Today marks 88 years since my grandpa was born.  March 20th of this year was the 26th anniversary of his passing away. (He met with a freak but fatal accident during his walk that day.) I have written considerably about or around my grandpa in this blog and elsewhere.  So, the rest of this write-up is not going to be about him.  Instead, a stream of thoughts flowed through my mind about goodbyes that I wanted to record.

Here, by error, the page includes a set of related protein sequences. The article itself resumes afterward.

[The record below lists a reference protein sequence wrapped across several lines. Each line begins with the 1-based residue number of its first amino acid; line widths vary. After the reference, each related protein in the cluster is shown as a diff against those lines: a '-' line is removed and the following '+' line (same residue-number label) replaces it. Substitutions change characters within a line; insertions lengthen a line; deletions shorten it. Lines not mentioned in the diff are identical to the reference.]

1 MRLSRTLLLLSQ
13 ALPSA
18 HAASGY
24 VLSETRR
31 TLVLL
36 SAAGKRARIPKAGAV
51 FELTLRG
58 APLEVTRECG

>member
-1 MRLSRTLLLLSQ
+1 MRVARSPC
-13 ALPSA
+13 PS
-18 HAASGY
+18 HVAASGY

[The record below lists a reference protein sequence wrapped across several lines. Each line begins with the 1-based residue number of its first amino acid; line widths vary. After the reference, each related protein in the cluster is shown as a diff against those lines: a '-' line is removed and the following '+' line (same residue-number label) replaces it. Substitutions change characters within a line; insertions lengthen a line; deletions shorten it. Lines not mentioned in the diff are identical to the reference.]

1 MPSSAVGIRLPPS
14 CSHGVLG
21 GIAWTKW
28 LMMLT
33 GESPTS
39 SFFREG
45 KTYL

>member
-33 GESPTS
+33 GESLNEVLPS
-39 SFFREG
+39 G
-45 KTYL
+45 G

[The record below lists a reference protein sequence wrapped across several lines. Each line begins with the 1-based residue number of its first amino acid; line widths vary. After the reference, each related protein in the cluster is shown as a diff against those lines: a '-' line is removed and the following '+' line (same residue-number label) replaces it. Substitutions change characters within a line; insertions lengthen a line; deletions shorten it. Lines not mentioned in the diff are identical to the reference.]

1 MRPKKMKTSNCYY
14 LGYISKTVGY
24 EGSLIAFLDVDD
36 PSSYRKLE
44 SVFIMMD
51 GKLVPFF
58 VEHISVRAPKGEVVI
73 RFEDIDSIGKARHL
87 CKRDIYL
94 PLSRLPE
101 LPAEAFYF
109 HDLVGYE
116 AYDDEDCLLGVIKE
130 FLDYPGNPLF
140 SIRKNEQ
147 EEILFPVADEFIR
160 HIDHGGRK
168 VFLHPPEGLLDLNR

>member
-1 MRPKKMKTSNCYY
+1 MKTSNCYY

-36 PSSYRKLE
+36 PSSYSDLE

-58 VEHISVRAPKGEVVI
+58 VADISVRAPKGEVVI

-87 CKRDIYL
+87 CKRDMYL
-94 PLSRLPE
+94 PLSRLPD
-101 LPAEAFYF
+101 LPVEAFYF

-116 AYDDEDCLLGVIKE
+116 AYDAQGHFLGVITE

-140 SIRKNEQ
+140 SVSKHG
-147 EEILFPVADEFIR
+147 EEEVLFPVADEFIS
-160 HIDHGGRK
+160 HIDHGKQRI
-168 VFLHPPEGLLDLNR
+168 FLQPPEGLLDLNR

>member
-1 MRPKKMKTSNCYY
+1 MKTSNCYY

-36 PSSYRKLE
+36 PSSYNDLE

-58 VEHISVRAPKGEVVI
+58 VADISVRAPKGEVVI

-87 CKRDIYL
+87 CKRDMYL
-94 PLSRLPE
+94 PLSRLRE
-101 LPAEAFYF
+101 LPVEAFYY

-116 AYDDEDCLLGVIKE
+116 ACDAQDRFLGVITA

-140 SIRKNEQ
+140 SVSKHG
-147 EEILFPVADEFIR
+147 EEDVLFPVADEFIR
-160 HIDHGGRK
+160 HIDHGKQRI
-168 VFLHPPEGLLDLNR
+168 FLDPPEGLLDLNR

Right off the bat, let me offer a confession.  I am terrible at goodbyes, especially with people who are far away from Pennsylvania (where I live).  At the end of any trip where I have spent time with my loved ones, I feel incredibly heavy.  I dread the moment where I have to say, “see you soon” or…”poitu varen.”   As much as I know that technological advances have made it easier to keep in touch, none of that seems to matter at that moment.  At the risk of sounding terribly sappy, I shall share a simplistic but intensely personal theory of mine.  I sincerely believe that every one of my loved ones – family or otherwise – occupies a distinct, irreplaceable part of my heart.  My personal and professional circles have evolved over time.  Yet the ones that matter, matter.  For instance, I might be visiting a close cousin of mine during a work trip.  At the end of the work trip, I would, after all, be returning to my home, to my family.  But in my simplistic view of my little world, the quality time spent at my cousin’s place made that part of my heart swell with joy and gratitude for my cousin’s existence.  That when it comes to bidding goodbye, I feel numb, I feel empty.  Yet, it’s not a feeling that I would trade for anything.  That is because  there is a magical little phase that extends beyond the goodbye.